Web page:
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Orbit successfully launches rocket in third attempt

| Sunday, April 21, 2013, 6:09 p.m.

ATLANTIC, Va. — A company contracted by NASA to deliver supplies to the International Space Station successfully launched a rocket on Sunday in a test of its ability to send a cargo ship aloft.

About 10 minutes after the launch from Wallops Island on Virginia's Eastern Shore, Orbital Sciences Corp. of Dulles declared the test a success after observing a practice payload reach orbit and safely separate from the rocket.

The launch occurs after two previous attempts were scrubbed. A data cord that was connected to the rocket's second stage came loose minutes before the rocket was set to lift off on Friday, and company officials said they were easily able to fix the problem. A second attempt on Saturday was scrubbed because of wind.

The company from the Washington suburb of Dulles was one of two, along with California-based competitor SpaceX, chosen to supply the space station after NASA ended its three-decade-old shuttle program in 2011. The space agency turned to private companies for the job, saying it would focus on getting manned flights to asteroids and to Mars.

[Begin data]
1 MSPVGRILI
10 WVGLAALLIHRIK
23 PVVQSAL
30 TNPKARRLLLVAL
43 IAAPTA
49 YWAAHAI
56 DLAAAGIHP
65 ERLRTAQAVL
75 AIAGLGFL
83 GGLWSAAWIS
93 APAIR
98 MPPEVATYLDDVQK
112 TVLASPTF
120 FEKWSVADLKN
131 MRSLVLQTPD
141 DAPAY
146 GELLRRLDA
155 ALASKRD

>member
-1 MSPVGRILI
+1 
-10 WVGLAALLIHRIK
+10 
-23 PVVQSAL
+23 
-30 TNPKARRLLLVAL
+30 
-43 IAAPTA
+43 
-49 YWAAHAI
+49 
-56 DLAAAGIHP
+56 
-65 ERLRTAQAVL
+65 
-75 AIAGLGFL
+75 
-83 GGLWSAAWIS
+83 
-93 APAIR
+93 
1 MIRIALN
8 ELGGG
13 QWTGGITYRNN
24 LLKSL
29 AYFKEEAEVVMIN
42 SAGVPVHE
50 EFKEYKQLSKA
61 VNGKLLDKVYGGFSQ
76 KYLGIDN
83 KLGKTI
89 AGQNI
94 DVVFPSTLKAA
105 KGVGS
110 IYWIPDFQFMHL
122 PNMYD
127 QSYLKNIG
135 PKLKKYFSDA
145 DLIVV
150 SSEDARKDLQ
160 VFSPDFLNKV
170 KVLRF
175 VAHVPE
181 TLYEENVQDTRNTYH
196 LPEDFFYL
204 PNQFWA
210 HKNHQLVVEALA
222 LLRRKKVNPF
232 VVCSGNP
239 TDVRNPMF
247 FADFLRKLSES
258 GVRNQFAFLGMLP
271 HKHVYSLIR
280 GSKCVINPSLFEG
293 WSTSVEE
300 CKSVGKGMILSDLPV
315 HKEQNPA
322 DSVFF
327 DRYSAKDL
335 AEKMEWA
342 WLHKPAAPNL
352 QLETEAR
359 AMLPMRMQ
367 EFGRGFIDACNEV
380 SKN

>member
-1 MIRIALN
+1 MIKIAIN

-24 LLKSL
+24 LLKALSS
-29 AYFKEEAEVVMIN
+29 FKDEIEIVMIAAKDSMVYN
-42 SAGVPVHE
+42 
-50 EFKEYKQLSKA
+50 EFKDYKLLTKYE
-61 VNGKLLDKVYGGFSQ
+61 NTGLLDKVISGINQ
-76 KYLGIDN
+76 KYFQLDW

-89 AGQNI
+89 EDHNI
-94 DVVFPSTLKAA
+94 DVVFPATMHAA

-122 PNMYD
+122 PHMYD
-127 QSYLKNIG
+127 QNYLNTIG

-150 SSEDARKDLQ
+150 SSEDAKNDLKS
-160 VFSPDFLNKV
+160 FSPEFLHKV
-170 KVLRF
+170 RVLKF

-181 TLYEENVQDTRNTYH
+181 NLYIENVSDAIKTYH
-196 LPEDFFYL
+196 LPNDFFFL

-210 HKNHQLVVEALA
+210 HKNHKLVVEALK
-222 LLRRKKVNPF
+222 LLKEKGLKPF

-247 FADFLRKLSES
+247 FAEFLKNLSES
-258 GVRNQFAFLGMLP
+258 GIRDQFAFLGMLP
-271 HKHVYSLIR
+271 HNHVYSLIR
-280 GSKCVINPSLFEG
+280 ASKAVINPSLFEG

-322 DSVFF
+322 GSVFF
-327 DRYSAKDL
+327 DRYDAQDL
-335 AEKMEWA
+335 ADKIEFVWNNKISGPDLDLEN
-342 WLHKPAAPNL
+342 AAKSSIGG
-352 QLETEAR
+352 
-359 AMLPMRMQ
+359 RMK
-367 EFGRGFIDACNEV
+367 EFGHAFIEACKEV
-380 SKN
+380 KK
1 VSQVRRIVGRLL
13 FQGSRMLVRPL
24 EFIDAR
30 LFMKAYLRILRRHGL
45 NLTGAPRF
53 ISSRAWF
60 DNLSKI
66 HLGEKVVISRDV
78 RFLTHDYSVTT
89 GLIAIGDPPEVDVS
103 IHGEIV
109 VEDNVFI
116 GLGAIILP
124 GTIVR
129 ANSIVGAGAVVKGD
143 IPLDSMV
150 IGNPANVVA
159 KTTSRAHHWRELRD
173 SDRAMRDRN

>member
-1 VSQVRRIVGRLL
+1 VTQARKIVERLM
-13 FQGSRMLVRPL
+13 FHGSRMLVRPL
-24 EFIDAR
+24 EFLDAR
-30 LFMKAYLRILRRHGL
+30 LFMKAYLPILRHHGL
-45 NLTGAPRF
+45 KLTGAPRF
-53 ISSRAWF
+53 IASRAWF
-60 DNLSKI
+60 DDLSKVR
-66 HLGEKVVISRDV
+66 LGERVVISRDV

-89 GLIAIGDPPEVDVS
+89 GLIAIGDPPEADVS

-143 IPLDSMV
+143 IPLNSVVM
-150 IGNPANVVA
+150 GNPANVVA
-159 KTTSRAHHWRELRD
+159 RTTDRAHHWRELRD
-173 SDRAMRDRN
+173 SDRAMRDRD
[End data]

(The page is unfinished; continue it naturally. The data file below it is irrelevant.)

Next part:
SpaceX was awarded a $1.6 billion contract by NASA in 2006 to make a dozen missions to restock the space station. Orbital got into the mix in 2008 when it was awarded a $1.9 billion contract for eight deliveries.

“We've been playing catch- up, but we're about caught up,” Frank Culbertson, executive vice president and general manager of Orbital's Advanced Programs Group, said on Tuesday. “By the end of next year, we should have an additional four or five cargo missions under our belt, so we're going to be moving fast.”

This summer, Orbital plans to launch a rocket carrying its Cygnus cargo ship to find out whether it can safely dock with the space station. During the scheduled demonstration flight, the cargo ship would carry about 1,600 pounds of supplies.

Those supplies aren't part of the company's contract. But the company agreed to ferry supplies because it was going there much as SpaceX did on its first demonstration flight in May 2012, when it dropped off 1,000 pounds of food, clothes, batteries and other provisions.

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